SQL Server is just another Windows application, and like all Applications it ticks mechanically through its work within its environment.
If your data machine has stopped ticking or seems about to, you’re going to have to do something about it. Machines don’t heal. So first take some time to think about what changed just before it started playing up?
Or perhaps you know exactly what the problem is – its just grinding to a crawl under too heavy a load. If so – resist the urge to simply “fix-everything” by throwing every resource available at it and hoping it’ll keep going to the top of the hill. In this case its much wiser to find the squeaky-wheel before doing anything else.
- Have you a good backup? take another.
- Categorize the issue as either …
- Something went wrong (undo it) or
- The database is struggling (tune it).
… and good luck 🙂
I could not remote onto this customers database-server so looked at my local machines and found the ‘short name’ for the SQLAgent service was ‘SQLAgent$sql2014’.
I recognized the last bit (‘~sql2014’) as my local instance so was able to surmise this code would work for the customer (if there instance was called ‘SomeInstanceName’).
exec xp_cmdshell ‘net start SQLAgent$SomeInstanceName’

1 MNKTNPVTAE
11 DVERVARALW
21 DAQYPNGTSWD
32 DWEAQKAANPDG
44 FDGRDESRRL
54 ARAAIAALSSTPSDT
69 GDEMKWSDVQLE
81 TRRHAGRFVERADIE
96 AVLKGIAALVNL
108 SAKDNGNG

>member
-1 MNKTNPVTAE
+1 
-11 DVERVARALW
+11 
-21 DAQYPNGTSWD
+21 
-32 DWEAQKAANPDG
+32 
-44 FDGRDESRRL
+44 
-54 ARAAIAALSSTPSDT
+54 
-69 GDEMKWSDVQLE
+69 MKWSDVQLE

** UPDATE **
When a colleague locked up a dev server I was able to free it by restarting the service like this …
xp_cmdshell ‘net start’ — to get list of services
xp_cmdshell ‘net stop “SQL Server Agent (DEV2008r”)”‘ — to stop the agent service in preparation for the next step
xp_cmdshell ‘net stop “SQL Server (DEV2008r2)”‘ — to stop the SQL Server Service NOTE: double-quotes
xp_cmdshell ‘net start “SQL Server (DEV2008r2)”‘
xp_cmdshell ‘net start “SQL Server Agent (DEV2008r2)”‘
A Clustered Index Scan is similar to a Table Scan. IE: The data is being read row-by-row
A SCAN happens when the optimizer determines that 1) all/most rows need to be returned (so it would be a waste of time reading the index keys), 2) the index is not selective enough, and the optimizer thinks it needs to read all/most of the index. 3) the index stats are found to be out-of-date 4) when the query adds functions to a column’s data, obscuring the columns data from the optimizer.
An (index) SCAN suggests that because a normally sufficient index is NOT sufficient at the moment – more data may be being returned than (normally) needed – suggesting more filtering may be needed – perhaps in the WHERE clause.
A CLUSTERED index seek is beneficial because the data can be read from the index, without having to look at the table.
Here’s a handy piece of code to put before a backup or snapshot-restore, where you need to kill current connections …
--first remove any connections
DECLARE @kill varchar(8000) = '';
SELECT @kill=@kill+'kill '+convert(varchar(5),spid)+';'